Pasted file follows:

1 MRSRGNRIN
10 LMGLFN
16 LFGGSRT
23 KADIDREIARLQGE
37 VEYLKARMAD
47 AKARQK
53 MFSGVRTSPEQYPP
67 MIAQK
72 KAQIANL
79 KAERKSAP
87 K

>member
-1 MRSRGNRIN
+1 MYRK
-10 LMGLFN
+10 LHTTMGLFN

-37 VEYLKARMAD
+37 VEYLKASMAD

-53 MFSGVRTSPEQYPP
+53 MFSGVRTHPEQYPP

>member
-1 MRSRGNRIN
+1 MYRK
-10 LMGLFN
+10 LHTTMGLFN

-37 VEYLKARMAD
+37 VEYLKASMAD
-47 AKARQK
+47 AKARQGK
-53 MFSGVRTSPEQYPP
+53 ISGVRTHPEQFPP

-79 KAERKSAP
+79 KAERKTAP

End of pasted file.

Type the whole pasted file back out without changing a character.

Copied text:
1 MRSRGNRIN
10 LMGLFN
16 LFGGSRT
23 KADIDREIARLQGE
37 VEYLKARMAD
47 AKARQK
53 MFSGVRTSPEQYPP
67 MIAQK
72 KAQIANL
79 KAERKSAP
87 K

>member
-1 MRSRGNRIN
+1 MYRK
-10 LMGLFN
+10 LHTTMGLFN

-37 VEYLKARMAD
+37 VEYLKASMAD

-53 MFSGVRTSPEQYPP
+53 MFSGVRTHPEQYPP

>member
-1 MRSRGNRIN
+1 MYRK
-10 LMGLFN
+10 LHTTMGLFN

-37 VEYLKARMAD
+37 VEYLKASMAD
-47 AKARQK
+47 AKARQGK
-53 MFSGVRTSPEQYPP
+53 ISGVRTHPEQFPP

-79 KAERKSAP
+79 KAERKTAP